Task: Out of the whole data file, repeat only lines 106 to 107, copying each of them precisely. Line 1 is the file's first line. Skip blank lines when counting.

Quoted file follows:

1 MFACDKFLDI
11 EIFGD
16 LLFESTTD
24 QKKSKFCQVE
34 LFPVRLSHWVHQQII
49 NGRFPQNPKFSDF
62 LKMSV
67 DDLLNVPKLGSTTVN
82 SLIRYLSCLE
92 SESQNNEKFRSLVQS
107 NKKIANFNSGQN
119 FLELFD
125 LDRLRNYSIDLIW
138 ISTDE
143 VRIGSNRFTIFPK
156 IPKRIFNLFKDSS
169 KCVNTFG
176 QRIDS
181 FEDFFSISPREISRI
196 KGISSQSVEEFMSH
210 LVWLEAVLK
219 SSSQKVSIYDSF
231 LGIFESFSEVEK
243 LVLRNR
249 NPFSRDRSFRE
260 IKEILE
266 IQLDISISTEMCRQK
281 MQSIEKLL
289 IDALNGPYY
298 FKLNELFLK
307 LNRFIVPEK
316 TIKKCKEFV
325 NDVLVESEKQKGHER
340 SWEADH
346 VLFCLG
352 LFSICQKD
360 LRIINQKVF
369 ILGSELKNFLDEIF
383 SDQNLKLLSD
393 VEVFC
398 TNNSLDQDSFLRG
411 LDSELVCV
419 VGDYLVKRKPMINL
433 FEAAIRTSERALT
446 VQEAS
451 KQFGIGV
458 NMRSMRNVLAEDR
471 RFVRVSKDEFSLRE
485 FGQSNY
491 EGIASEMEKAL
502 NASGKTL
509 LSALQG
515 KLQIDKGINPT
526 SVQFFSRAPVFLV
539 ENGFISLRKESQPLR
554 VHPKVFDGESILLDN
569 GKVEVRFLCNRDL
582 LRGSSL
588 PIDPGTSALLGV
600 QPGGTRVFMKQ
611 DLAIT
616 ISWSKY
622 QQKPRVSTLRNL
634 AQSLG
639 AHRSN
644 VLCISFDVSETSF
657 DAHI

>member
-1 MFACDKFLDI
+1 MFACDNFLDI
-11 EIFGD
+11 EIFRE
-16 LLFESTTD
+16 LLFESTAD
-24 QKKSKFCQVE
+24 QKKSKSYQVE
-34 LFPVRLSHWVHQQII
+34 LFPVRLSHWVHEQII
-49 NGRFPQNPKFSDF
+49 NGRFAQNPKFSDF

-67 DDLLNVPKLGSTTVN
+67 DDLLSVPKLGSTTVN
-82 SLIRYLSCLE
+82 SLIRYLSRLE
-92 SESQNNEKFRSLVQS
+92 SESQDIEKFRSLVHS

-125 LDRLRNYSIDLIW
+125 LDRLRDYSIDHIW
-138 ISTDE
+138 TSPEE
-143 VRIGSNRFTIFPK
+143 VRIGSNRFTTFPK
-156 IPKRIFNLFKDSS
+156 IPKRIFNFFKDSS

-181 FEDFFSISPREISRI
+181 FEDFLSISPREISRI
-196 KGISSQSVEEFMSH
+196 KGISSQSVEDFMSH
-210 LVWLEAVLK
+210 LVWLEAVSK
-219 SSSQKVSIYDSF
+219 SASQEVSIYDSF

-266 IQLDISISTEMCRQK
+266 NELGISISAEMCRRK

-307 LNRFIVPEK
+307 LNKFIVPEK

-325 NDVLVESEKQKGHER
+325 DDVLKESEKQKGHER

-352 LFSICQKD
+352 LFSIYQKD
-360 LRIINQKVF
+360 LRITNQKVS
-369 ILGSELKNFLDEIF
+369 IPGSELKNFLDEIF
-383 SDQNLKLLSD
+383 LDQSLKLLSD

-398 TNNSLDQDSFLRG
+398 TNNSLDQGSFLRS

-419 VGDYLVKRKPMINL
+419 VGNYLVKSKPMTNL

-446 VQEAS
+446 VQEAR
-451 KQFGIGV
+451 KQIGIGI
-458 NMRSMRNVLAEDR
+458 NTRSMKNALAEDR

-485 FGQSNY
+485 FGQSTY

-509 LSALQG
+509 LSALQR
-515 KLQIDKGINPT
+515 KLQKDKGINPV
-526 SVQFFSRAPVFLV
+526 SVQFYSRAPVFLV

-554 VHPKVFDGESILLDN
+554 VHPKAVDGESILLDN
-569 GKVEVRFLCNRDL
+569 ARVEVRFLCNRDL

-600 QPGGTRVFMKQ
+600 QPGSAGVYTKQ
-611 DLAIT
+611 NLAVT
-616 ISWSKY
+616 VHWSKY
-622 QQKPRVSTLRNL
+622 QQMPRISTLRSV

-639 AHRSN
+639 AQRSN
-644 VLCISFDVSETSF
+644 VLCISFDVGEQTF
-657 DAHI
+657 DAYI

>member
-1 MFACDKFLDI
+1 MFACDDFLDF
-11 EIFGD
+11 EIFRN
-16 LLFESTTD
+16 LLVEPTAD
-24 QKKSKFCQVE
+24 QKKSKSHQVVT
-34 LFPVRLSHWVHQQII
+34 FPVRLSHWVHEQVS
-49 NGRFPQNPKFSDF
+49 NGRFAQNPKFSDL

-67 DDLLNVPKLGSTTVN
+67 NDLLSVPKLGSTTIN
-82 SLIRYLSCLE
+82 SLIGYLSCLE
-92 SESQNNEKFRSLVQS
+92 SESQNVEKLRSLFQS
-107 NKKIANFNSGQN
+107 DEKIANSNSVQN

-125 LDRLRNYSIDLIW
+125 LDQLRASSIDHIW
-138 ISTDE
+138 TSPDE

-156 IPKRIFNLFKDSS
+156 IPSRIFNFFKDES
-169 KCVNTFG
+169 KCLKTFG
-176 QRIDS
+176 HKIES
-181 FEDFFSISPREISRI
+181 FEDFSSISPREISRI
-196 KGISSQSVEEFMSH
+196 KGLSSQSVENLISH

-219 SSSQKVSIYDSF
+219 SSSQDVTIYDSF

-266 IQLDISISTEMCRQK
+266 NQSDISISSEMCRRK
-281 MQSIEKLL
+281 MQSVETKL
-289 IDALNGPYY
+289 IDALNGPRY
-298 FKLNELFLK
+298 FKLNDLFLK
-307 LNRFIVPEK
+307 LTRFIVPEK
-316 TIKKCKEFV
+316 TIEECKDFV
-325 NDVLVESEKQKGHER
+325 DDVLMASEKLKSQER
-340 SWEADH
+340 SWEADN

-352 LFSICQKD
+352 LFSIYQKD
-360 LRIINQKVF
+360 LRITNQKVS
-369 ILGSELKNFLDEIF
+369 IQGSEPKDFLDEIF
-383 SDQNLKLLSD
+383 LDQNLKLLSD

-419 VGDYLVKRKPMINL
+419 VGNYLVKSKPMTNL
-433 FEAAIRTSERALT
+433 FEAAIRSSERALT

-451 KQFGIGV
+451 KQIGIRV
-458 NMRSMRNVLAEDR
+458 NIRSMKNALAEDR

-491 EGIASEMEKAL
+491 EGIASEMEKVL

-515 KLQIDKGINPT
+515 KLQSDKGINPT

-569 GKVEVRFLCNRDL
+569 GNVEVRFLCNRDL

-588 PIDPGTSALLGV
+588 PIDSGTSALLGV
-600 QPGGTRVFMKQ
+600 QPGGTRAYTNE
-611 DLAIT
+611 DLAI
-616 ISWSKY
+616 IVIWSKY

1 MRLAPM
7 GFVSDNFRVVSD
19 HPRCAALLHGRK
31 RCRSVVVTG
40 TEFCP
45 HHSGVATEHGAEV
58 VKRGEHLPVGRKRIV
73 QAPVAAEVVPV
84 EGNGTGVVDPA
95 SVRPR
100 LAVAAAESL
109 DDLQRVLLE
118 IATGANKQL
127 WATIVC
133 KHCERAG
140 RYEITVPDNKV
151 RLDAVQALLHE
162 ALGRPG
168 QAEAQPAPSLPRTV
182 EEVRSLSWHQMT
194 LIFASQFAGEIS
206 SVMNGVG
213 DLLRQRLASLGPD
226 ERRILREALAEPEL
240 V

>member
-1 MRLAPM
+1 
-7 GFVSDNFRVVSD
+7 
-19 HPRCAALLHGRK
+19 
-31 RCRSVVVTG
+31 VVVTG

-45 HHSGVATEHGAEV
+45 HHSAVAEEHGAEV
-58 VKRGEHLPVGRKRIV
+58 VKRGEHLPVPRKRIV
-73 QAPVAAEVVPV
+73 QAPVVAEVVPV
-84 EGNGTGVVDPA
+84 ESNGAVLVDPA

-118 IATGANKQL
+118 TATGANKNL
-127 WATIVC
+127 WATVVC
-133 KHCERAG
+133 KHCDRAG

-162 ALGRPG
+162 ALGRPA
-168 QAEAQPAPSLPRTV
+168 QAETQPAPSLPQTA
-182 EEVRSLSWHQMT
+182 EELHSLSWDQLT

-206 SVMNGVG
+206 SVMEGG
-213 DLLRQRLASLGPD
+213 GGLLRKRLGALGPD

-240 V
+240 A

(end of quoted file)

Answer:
+307 LNKFIVPEK

-325 NDVLVESEKQKGHER